We follow in its flight; brated amusement ; for truth obliges

Farewell a while to sport and thee,

My scarlet coal, good night!! me to confess, that to the two latter it was a most determined enemy: wor

Shade of the immortal Byron, rying them from their holes and cor canst thou pardon this parody ? ners, and running them up hill and Hunting, however, thank God!' is down dale in rather an unmerciful immortal. Let us therefore await with manner. Now, they may repose in patience, and hold ourselves in readipeace-sly reynard no longer fearing ness for that trump which will an excursion to his poulterers, or the sound its glorious resurrection ; and hare a friendly visit to her next door in the mean time recal the memory neighbour. Hounds, too, may slume of the dear departed, by a recapitula

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all was

tion of its virtues, and the scenes in grain was housed, and the first day of which it figured.

that month of promise for which But, before I commence so import- many an anxious heart panted, dawnant a subject, suppose I dismiss Shoot ed, and lo !......but of this anon. ing, which also went to its long ac Anxious hearts panting in anticipacount in February last, and was a tion of a day's shooting, may appear sport of too much consequence to be rather strong, but is nevertheless true. passed over in silence. Great hopes Every man has his hobby horse, and, were entertained by the gunner last when he gets on it, is generally an season that a plentiful harvest of enthusiast. game would reward him for the scar

Fishing to some is a tame and city of former ones: and in August, senseless amusement; yet who more that delicious month of the year, ardently devoted to it than that prince which, combining the charms both of of the rod and line, good old Izaak summer and autumn, woos one by its Walton! and I can remember the loveliness to abandon the hot and

time, when the night which ushered dusty streets of London and seek the

in the eventful first of September was sylvan shades—the extensive prepara a busy night with me. Maids almost tions among Forsythes, Goldings, John cursed the noisy fiend who dispelleil Mantons, pointers, setters, &c., told their quiet slumbers at four o'clock in that the blissful period had arrived the morning ; and for himself to close when the bird of the heather must no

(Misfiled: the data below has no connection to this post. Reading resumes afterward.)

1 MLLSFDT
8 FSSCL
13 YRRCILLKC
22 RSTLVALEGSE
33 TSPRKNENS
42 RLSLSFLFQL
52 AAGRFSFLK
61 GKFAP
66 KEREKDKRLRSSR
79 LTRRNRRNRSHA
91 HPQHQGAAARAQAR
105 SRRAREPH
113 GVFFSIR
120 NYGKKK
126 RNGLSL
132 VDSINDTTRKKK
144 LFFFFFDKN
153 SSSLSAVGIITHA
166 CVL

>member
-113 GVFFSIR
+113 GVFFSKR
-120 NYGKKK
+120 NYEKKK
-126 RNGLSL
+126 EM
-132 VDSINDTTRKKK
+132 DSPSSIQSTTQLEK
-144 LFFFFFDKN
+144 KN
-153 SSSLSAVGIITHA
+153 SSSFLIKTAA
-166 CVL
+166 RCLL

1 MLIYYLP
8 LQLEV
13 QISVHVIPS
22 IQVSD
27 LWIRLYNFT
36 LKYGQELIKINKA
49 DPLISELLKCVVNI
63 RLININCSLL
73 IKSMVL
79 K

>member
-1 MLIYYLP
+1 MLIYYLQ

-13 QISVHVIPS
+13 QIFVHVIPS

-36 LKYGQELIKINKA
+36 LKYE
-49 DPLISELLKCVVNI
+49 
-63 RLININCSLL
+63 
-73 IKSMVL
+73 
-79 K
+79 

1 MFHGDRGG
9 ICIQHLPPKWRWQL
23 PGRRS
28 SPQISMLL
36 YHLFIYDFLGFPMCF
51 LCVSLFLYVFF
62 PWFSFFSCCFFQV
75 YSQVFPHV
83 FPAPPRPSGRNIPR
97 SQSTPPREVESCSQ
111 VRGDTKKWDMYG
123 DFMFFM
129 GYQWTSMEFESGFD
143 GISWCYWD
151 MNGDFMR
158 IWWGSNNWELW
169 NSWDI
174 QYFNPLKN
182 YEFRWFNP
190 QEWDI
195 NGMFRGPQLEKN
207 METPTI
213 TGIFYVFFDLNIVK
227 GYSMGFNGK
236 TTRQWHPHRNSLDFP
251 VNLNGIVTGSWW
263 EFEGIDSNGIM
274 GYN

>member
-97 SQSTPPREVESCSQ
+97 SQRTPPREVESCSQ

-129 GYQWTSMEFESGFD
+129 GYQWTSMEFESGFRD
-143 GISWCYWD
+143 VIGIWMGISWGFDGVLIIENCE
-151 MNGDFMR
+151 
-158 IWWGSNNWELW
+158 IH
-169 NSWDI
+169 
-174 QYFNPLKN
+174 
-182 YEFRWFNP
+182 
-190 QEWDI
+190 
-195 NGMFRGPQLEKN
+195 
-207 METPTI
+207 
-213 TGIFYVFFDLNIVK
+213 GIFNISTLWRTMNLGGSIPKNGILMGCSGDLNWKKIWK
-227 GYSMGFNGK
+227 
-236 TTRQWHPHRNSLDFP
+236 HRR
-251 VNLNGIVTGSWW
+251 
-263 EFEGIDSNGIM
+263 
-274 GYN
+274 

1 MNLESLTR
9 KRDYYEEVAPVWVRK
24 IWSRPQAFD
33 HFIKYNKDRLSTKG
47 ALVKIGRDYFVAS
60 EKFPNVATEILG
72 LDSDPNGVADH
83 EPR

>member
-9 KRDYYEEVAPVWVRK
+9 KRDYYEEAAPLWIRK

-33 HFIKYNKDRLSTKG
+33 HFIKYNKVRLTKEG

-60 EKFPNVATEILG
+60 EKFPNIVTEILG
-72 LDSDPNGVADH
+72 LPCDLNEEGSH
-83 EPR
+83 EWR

an eye was out of the question. Often, longer rejoice in her liberty, or the when on the point of forgetting the muir and the mountain in their soli- world, has Somnus been put to Right tude. But disappointment is the lot by a sudden recollection of some part of man : and here it was verified, for of the morrow's paraphernalia not

“ flat, stale, and unprofite being quite up to the mark or in its able:" grouse were at a discount:

proper place, and a knot made in the there was, in fact, a most plentiful handkerchief touching its remedy. scarcity; and those who had travelled In fact, I don't know that in all my many hundred miles to prove it so, wanderings since that young and had no resource but to make the best happy time, I have ever been so torof a bad bargain, and confess the mented with the spirit of restlesstruth of that scriptural proverb which ness ; nor do I wish it: for what says,

“ Man is born to trouble as the charm has the most luxurious couch, sparks fly upwards.” Now, on the

or softest down, unless blessed by first blush of the business, this was sleep! certainly provoking, nay damnable ; but it was an evil which could not be Aspettare e non venire,

Stare à letto e non dormire, cured, and therefore must be endured:

Ben servire e non gradire, besides, thought the young ones, this

Son tre cose de morire." is but the beginning of the season : September will soon be here, and then Well, I still must think the not sleepsee if we won't play Hell and Tommy ing the worst of the three, for it is among the partridges.

easy enough to cut an acquaintance *** Then, companions, your goblets this

who makes you expect him in vain ; moment be filling,

and as to gratitude, who'd be fool High, high to the cause we will shield: enough to expect that ? The trigger-its might here grim Care But, hark back, GILBERT, to your shall find killing,

story...... And lo! partidges, too, were As the birds shall anon in the field :

found wanting. In some counties Now, three cheers, ere we part, the blithe day to remember,

not a full covey was sprung, or a day's The trigger, my lads, and the First of sport had, that could be considered as September.

a brilliant one. This was almost too But-(that nasty word sounds omi- bad to be endured, seeing we had mous)-time passed on, and reapers drawn so largely on the bank of Exwere busy in the field, and the golden pectation--(a bank by the bye which